High-intensity interval training won’t keep you from aging

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EXERCISE is hard. That should go without saying, but it’s worth acknowledging. It’s difficult enough to instill a new habit without all the things that makeexercise uniquely un-pleasant at first. You generally have to go to a crowded place full of cranky strangers, share equipment in close quarters, and sweat and shower along-side them. But on top of that, oh yeah, it’s hard. A lot of the movements are weird and awkward for newcomers. Maybe you have to stick your butt up in the air, or wiggle around like a wet noodle in overpriced, stretchy clothing. It’s not surprising that so few people stick to a regular workout regimen, because to some degree, if it’s not hard, you’re not doing it right.
But we all hold out hope for a mythical exercise routine that’s short, simple, and will give us all the benefits of a truly difficult workout—plus a great diet—without actually feeling too hard. Enter: high-intensity interval training. HIIT, as it’s commonly known, involves short bursts of strenuous activity interspersed with rest. Gone are the days of 45-minute sessions on the treadmill—you just have to exercise harder for 20 minutes, and you’re set. It seems like a great deal. And that’s why headlines like “This workout reverses signs of aging, according to science” and “Study identifies best exercise to reverse signs of aging” are so clickable. It’s one thing to know that a brief period of high activity might help you shed pounds, but it’s tantalizing to think that crunching your work-out into one short, sweaty burst might actually be the secret to staying forever young.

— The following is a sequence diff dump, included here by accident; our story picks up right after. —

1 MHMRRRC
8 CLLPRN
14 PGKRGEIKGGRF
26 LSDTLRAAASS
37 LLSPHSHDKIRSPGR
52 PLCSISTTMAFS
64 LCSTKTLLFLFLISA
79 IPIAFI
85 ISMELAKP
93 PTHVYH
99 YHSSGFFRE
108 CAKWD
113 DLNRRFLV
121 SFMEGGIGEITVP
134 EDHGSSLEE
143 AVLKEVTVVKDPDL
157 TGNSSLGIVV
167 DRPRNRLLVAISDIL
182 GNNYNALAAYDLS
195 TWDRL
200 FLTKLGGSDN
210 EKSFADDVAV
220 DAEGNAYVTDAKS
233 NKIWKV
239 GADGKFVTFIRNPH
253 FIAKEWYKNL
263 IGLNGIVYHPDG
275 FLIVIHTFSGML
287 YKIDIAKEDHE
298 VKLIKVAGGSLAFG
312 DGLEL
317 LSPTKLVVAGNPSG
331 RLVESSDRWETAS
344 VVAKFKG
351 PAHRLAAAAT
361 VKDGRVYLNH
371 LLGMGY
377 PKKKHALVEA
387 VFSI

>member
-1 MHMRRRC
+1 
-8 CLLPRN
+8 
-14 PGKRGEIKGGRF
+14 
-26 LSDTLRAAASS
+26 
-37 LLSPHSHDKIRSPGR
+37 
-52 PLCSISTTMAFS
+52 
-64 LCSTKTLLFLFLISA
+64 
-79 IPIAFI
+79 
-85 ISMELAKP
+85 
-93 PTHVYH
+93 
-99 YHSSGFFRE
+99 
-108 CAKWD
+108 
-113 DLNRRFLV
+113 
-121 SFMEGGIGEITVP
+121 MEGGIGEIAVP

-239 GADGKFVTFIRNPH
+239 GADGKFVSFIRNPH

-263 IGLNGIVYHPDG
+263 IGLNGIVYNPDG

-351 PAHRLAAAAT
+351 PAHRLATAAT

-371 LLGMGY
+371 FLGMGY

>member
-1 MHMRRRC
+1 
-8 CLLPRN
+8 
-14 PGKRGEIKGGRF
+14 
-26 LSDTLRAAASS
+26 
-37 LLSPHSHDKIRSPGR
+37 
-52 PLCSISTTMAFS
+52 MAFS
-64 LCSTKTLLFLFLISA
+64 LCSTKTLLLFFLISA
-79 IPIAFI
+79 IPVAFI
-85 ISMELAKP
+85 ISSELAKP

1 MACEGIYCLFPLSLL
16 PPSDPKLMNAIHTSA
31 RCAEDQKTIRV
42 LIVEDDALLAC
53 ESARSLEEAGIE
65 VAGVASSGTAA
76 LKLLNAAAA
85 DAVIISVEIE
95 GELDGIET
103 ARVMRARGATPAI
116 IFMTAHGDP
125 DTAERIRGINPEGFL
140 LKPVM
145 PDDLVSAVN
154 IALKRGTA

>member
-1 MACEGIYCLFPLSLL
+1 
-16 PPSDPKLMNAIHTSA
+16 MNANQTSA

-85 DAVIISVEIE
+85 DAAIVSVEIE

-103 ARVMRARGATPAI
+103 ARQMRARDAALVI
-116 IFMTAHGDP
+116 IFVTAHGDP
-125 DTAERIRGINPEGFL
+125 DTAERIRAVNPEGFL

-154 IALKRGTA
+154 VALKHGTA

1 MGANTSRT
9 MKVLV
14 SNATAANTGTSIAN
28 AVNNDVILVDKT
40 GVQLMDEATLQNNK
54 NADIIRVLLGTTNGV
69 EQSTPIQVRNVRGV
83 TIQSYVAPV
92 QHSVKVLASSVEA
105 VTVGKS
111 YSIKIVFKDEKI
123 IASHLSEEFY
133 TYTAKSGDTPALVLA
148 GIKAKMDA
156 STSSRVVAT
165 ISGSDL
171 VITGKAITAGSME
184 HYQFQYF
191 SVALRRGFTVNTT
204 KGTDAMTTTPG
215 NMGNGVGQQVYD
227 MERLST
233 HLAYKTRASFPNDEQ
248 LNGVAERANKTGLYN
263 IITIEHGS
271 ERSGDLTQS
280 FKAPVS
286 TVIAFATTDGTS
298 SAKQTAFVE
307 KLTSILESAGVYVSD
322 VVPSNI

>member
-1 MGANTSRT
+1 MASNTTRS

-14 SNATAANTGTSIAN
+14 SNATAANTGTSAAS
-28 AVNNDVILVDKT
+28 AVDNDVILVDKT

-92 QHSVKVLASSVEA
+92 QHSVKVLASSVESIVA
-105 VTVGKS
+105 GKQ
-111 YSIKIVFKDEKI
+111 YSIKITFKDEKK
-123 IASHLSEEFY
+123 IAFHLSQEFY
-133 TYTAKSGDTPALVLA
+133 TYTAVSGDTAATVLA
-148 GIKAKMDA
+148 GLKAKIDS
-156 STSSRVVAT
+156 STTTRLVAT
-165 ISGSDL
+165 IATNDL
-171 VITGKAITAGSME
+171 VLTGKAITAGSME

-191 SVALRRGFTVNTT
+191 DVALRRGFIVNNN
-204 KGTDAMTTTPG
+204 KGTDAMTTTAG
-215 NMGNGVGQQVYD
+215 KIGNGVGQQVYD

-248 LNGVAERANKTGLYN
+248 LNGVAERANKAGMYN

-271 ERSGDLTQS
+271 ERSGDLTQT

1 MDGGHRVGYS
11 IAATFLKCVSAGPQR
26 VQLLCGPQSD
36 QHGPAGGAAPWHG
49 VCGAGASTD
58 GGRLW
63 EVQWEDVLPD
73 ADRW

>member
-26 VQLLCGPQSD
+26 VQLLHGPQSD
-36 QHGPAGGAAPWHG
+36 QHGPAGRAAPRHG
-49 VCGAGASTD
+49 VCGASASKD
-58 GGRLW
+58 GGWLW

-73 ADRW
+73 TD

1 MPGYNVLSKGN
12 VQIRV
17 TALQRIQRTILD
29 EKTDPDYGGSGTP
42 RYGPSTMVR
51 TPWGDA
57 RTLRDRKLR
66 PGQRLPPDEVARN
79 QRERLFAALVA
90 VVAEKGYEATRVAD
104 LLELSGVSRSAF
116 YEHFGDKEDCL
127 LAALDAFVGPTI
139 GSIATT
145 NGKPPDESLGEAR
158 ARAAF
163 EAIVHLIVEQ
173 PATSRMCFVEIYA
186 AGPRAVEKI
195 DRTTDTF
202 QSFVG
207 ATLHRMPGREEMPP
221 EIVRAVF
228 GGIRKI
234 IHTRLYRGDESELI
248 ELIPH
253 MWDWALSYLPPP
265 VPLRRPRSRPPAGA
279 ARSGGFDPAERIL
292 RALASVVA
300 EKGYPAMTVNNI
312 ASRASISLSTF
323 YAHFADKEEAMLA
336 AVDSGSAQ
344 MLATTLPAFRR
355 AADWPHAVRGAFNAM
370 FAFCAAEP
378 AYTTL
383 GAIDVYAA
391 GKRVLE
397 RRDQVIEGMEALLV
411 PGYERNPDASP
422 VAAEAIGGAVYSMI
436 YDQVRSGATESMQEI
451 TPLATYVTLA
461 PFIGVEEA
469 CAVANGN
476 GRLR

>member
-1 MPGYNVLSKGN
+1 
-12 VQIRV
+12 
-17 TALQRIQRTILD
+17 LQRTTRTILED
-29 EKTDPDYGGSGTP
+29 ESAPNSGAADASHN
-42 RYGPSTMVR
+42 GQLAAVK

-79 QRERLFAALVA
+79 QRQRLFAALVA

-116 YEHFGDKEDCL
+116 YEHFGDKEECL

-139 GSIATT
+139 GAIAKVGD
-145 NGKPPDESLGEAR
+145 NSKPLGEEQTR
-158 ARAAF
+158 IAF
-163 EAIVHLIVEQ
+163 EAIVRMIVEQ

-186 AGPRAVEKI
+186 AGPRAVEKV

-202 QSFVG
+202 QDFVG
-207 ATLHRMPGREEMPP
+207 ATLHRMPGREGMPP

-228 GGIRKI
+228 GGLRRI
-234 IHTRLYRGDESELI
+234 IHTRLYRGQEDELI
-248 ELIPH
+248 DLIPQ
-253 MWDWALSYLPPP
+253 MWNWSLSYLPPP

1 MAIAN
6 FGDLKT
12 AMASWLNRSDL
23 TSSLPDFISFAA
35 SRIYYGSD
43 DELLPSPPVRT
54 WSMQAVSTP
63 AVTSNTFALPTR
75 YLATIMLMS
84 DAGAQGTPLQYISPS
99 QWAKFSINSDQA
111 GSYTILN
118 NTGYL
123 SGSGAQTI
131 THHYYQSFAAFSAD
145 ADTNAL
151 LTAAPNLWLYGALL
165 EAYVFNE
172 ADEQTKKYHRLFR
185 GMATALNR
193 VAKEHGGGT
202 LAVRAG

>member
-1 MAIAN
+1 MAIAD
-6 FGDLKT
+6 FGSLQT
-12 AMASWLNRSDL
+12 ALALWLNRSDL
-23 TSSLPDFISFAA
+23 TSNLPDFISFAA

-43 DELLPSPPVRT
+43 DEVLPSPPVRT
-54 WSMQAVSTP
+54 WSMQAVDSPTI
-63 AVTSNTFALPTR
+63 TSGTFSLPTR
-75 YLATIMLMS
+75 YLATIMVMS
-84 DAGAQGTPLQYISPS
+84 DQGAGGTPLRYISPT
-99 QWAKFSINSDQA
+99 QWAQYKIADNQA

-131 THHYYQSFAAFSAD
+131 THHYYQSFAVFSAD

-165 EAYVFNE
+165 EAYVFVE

Both of those headlines refer to the same study, which came out in the journal Cell Metabolism at the beginning of March. So here’s the good news: they’re not technically wrong. HIIT does reverse signs of aging at the cellular level, which isn’t an entirely new finding though it’s still exciting to have more detailed data on how this kind of exercise benefits the body. Unfortunately, as with all exercise studies, its findings are fraught with caveats.
Let’s start with the basics. This study compared HIIT to two other kinds of exercise: resistance training (weight training) and a combination of HIIT and resistance. The HIIT group trained five days a week (with three of those devoted to high intensity biking) while the resistance group trained four days a week. The combination group did, duh, a combination, though it’s worth noting they did so at a lower intensity than either of the other groups.